The Adirondacks may be known for the mountains, but what about the iconic wildlife? The region is home to some of the most beautiful creatures on earth, including the massive Moose, the iconic Bald Eagle, and even the gorgeous Great-Horned Owl!
is arguably the most iconic and majestic Adirondack animal. Despite its troubled history, the species has made a resurgence in recent years.
The loon call is such a nostalgic sound, found throughout the Adirondacks. Check out the
, featuring photos, information and even a video!
The Adirondacks are home to beautiful animals, but not all animals are friendly. Learn more about some of the
that reside in the ADKs and how to avoid bad encounters.
While bald eagles are a rare sight, our Facebook Fans have captured some great shots of these majestic creatures. Learn more about the
Adirondack Bald Eagle
and where to spot them in the ADKs!
Photographer Eric Dresser shares some of magnificent photography of owls found in the Adirondacks! Check out
these stunning photos
, along with useful information about several breeds.
disappeared from the Adirondacks for a long time due to habitat destruction and overhunting, but it has recently been discovered that they may be naturally repopulating the region!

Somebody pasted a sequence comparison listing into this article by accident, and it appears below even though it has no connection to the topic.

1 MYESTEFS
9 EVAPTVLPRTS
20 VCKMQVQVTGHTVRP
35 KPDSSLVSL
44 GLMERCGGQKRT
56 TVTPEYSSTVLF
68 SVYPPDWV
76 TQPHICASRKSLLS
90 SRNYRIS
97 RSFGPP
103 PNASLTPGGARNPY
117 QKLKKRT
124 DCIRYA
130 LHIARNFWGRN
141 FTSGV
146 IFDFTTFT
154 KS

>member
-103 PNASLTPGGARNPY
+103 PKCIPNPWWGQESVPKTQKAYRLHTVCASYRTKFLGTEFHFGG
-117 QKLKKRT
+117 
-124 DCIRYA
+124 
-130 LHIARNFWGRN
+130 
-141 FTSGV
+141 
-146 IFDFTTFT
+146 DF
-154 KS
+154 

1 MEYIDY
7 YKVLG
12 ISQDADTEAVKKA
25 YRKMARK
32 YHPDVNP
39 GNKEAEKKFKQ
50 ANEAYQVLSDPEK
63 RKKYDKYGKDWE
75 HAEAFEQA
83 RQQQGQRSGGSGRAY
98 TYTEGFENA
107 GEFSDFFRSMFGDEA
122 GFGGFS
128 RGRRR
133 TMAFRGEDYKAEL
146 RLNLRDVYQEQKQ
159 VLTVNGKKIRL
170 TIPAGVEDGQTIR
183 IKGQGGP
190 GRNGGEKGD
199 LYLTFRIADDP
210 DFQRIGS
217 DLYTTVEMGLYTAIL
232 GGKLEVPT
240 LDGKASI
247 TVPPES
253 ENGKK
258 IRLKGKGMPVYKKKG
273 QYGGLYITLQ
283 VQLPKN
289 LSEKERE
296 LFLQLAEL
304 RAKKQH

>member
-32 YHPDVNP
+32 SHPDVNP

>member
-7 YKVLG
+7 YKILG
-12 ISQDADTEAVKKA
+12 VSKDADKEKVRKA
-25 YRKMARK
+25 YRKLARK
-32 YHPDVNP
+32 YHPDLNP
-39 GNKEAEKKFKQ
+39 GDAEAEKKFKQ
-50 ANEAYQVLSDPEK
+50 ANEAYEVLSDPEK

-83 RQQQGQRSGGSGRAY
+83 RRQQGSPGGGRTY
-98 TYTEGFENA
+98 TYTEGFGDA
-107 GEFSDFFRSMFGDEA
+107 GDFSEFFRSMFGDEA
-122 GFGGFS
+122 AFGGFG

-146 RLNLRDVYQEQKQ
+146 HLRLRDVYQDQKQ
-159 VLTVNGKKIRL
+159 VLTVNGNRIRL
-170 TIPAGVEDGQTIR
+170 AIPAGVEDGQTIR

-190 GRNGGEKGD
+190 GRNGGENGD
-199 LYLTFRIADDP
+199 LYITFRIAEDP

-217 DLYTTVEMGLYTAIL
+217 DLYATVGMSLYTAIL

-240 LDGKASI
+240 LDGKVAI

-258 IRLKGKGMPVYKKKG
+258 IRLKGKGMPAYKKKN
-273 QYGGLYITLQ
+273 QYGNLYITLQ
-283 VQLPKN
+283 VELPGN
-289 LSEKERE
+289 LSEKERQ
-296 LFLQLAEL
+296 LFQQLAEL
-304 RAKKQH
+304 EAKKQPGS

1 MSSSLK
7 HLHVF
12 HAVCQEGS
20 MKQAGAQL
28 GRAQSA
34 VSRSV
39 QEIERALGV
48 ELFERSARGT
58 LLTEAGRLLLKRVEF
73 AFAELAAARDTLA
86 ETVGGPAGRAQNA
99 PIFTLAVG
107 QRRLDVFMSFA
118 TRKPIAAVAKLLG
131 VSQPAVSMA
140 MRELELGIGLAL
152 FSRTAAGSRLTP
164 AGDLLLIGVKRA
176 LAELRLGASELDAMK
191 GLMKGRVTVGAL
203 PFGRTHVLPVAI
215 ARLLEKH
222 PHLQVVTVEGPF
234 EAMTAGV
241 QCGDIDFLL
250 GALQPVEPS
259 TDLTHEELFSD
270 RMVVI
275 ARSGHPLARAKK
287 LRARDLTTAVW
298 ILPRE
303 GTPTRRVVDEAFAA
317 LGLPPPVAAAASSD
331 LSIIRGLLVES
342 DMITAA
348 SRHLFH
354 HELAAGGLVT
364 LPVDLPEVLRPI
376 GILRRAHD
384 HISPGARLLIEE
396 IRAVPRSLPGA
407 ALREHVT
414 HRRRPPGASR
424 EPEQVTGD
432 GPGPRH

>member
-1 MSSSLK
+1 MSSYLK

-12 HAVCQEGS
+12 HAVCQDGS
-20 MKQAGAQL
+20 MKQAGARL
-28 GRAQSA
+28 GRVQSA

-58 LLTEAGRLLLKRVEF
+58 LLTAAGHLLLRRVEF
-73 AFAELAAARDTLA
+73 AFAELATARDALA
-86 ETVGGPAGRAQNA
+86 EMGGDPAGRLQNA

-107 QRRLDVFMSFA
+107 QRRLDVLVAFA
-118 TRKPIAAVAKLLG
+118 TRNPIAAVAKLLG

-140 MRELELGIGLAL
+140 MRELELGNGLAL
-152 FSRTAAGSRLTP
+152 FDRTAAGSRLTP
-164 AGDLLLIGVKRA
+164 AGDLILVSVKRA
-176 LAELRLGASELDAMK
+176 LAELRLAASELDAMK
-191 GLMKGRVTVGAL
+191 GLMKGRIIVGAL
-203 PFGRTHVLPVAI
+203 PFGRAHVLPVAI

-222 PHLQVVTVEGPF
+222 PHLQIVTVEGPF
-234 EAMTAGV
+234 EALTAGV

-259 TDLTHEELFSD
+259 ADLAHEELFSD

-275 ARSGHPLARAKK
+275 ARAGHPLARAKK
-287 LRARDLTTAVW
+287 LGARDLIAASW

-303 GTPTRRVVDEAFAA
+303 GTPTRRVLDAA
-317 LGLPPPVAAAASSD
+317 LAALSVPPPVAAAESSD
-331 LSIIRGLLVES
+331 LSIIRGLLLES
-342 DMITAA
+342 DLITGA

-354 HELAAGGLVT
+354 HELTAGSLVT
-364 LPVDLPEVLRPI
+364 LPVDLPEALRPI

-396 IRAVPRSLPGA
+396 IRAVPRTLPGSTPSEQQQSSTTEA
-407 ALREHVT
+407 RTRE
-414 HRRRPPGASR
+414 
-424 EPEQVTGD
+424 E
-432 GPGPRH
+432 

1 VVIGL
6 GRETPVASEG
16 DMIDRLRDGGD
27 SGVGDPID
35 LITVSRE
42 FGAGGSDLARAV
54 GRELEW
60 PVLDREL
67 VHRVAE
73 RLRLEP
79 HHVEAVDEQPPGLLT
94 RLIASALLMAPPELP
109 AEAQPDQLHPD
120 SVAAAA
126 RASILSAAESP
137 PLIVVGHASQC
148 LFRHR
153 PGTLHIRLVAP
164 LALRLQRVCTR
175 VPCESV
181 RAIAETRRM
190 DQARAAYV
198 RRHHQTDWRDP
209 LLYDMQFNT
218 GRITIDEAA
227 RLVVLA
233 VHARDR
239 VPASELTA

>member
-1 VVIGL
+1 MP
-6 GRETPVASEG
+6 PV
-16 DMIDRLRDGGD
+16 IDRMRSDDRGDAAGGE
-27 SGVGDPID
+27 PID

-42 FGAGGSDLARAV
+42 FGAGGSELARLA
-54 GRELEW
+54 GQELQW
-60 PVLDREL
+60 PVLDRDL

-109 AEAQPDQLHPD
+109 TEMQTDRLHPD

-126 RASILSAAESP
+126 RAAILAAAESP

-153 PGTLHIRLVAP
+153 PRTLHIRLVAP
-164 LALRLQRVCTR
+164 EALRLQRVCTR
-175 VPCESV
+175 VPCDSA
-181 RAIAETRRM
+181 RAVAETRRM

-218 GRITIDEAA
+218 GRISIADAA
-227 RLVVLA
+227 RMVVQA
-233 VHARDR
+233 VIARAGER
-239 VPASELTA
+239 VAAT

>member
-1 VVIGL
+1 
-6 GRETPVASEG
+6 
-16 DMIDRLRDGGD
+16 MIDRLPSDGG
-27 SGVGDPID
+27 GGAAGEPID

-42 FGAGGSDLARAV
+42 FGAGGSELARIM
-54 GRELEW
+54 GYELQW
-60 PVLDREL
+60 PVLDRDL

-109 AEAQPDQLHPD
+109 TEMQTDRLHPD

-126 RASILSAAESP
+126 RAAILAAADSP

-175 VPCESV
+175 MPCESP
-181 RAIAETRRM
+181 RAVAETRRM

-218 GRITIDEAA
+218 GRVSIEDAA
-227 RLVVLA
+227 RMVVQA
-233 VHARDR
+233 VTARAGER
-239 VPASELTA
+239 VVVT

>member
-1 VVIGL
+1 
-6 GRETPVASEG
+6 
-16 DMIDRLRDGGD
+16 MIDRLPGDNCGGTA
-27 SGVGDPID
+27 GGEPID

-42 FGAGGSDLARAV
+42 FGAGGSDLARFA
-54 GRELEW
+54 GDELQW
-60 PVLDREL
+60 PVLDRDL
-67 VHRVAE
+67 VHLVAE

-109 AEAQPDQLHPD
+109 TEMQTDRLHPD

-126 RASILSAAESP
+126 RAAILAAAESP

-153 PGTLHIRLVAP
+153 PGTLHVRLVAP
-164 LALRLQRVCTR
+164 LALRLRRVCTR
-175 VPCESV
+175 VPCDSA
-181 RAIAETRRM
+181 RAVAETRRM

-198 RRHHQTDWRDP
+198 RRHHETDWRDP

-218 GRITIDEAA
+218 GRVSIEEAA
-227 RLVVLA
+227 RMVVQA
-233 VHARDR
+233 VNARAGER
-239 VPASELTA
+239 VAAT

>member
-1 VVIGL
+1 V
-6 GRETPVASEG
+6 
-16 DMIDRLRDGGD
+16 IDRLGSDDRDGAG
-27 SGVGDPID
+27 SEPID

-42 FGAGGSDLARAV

As wolves were driven out of the Adirondacks,
stepped in to fill their niche. Today, there are thought to be around 14,500 breeding pairs of coyotes in New York State.
were almost completely wiped out of the Adirondacks by the mid-1800's, but made a strong resurgence in the 1900's. Today, there are as many as 70,000 living in the region!
is a popular activity in the Adirondacks, especially in the spring. Learn about the different species that live here, and when and where to find them.
are one of the most fierce aerial predators and can reach speeds of up to 180 mph when pursuing prey, a rate rarely topped by any other bird.
When humans leave food out, it can result in unwanted conflicts with animals.
Learn how to avoid these
and coexist happily with the wildlife in your area.
Little brown bats
are the most common species of bat in the ADK, and they live in buildings/houses and hollow trees in summer and mines and caves in winter.
nearly went extinct in the Adirondacks by the 1900's, but cougar sightings continued. Today, the small cougar population is considered an unsustainable one.
have the ability to take down a porcupine, but their dietary habits make them omnivores. Thanks to conservation efforts, their population has risen.
four species of turtles
native to the Adirondack Park, and while two are widespread, the other two are uncommon.
are considered dangerous mammals in the Adirondacks, they are less of a threat if you know how to prevent and handle an encounter.
Want to learn more about wildlife photography? Find out the
10 most recommended tips
for wildlife photography and get started!
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